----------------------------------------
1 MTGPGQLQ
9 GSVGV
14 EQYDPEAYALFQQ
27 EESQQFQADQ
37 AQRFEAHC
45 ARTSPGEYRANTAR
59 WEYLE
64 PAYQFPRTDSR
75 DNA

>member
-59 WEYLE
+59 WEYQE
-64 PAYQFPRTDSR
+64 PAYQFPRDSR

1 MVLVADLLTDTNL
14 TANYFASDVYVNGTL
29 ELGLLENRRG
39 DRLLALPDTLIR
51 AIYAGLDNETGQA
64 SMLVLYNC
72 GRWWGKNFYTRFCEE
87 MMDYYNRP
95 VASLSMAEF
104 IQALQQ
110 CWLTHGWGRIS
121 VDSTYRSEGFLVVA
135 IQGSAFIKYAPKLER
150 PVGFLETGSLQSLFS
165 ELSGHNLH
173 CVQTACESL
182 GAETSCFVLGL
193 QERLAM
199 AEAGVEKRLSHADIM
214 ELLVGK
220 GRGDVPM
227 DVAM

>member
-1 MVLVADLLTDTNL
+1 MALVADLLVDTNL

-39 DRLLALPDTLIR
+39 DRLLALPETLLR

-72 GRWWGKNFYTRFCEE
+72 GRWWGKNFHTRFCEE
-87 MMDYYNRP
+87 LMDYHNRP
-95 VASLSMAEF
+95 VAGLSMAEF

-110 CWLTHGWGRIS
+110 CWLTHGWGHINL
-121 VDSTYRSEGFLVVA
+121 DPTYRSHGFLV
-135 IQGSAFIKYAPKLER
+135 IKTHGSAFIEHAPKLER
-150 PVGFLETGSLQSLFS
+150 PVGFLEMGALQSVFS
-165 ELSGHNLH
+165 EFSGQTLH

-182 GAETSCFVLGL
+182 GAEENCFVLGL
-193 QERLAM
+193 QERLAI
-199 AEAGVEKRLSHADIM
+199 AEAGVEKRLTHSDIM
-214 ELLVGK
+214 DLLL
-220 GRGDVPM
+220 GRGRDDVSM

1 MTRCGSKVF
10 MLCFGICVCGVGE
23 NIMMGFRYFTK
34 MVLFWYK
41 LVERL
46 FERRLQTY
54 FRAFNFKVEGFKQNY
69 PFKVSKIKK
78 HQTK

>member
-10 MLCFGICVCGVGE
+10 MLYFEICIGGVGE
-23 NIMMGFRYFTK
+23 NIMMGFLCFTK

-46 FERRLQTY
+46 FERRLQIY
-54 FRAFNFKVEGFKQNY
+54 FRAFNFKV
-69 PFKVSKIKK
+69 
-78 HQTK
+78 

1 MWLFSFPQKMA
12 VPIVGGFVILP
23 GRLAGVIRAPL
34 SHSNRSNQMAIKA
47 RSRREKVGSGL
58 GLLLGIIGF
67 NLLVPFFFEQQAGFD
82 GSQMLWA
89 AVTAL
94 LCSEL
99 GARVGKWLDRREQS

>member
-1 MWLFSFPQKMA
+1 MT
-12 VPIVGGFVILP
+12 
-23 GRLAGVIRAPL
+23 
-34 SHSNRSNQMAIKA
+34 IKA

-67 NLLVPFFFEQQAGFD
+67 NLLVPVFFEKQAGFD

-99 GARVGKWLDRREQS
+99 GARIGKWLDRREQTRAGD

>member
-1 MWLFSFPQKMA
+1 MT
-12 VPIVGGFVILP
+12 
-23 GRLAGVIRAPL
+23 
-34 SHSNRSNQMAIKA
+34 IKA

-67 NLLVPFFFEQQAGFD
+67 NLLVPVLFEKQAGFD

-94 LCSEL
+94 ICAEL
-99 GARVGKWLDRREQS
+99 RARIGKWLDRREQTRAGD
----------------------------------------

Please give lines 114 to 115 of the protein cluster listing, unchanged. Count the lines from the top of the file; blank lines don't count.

>member
-1 MWLFSFPQKMA